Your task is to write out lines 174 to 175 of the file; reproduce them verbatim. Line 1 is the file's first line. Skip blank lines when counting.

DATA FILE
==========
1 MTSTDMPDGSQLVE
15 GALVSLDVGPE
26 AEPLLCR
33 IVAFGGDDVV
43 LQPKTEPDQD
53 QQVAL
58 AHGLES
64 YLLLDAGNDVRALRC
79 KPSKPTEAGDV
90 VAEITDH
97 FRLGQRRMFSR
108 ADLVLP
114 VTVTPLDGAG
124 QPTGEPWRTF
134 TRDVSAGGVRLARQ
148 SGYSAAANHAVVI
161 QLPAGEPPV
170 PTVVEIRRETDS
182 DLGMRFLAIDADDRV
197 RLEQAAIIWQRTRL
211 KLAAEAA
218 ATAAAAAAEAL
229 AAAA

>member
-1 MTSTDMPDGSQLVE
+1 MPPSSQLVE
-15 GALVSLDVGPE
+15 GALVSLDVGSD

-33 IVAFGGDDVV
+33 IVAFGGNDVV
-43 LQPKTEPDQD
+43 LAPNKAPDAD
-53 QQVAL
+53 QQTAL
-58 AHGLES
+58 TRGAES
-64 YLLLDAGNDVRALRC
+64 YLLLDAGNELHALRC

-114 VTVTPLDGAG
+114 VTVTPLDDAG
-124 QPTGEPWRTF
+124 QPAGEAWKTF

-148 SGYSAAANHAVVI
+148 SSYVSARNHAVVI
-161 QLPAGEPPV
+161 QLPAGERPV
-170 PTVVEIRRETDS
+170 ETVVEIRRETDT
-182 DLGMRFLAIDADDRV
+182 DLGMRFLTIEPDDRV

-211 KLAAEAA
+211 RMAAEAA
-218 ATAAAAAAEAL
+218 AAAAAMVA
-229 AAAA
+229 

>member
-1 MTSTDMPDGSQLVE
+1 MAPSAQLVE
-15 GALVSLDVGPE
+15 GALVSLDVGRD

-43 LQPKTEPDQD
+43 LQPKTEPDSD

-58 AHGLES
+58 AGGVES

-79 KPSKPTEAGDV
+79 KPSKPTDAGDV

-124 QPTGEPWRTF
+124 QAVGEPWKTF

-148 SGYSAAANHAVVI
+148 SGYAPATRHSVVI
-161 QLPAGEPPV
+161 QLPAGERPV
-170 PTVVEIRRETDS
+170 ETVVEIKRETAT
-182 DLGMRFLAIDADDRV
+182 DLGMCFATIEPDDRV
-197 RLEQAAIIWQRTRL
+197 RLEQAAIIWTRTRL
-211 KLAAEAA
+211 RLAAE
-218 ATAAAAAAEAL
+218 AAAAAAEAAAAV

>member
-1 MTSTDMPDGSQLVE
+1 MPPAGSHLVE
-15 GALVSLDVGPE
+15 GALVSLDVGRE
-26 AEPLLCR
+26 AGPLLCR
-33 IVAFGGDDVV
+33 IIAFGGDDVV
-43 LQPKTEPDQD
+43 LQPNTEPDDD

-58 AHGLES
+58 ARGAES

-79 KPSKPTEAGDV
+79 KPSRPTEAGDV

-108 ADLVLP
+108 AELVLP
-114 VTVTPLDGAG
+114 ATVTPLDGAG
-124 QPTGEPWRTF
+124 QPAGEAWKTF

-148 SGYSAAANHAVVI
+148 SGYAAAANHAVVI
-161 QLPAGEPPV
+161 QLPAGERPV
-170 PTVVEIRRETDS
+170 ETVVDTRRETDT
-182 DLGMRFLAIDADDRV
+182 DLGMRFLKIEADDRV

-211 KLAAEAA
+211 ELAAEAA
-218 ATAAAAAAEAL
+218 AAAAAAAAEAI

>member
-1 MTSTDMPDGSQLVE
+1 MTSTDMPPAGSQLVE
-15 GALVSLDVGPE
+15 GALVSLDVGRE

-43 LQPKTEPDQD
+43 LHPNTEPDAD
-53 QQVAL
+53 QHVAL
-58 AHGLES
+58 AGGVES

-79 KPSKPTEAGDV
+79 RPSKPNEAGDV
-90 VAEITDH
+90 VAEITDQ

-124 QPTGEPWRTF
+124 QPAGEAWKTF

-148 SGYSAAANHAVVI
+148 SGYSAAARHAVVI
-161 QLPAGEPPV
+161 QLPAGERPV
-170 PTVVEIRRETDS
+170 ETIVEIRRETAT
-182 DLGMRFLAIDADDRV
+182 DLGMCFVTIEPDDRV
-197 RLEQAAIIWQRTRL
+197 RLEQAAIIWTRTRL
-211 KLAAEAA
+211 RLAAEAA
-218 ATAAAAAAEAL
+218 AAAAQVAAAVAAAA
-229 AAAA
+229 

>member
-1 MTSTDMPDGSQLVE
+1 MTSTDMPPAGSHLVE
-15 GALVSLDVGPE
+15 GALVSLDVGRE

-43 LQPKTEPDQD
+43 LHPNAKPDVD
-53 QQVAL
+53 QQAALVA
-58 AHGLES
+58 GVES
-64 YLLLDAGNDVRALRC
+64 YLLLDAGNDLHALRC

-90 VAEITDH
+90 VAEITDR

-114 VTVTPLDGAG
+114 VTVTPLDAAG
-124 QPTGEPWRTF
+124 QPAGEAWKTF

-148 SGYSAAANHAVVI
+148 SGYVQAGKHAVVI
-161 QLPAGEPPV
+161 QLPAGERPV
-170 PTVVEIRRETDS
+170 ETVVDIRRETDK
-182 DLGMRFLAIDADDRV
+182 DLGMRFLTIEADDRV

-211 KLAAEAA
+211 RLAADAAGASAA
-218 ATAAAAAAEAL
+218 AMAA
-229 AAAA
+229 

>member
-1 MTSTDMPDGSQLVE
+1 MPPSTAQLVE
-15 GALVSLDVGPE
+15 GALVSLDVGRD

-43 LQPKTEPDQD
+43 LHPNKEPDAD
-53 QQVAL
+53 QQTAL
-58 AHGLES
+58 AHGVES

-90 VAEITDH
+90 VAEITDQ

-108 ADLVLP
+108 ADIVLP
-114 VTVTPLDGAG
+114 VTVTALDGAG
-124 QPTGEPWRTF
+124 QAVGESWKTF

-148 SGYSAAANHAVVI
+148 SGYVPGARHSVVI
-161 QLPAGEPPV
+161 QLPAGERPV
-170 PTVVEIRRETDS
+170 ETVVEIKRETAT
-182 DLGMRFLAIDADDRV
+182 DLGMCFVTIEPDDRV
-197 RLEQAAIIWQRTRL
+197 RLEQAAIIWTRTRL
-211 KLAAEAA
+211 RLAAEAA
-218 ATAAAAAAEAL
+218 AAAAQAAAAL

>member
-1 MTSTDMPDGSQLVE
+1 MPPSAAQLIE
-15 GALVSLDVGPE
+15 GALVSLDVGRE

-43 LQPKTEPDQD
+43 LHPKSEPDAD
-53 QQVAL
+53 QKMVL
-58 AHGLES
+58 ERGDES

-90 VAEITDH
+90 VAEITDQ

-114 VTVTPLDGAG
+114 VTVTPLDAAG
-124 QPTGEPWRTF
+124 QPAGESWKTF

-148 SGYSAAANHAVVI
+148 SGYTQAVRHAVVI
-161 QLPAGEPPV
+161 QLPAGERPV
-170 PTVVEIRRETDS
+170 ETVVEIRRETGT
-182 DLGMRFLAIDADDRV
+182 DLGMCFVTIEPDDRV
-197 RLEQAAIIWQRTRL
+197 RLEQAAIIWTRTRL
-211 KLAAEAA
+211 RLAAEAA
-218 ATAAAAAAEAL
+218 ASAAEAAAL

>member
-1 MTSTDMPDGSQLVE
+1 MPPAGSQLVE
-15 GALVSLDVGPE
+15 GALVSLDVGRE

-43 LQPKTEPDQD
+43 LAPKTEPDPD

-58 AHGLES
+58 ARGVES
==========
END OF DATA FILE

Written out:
+170 ETVVDIRRETDK
-182 DLGMRFLAIDADDRV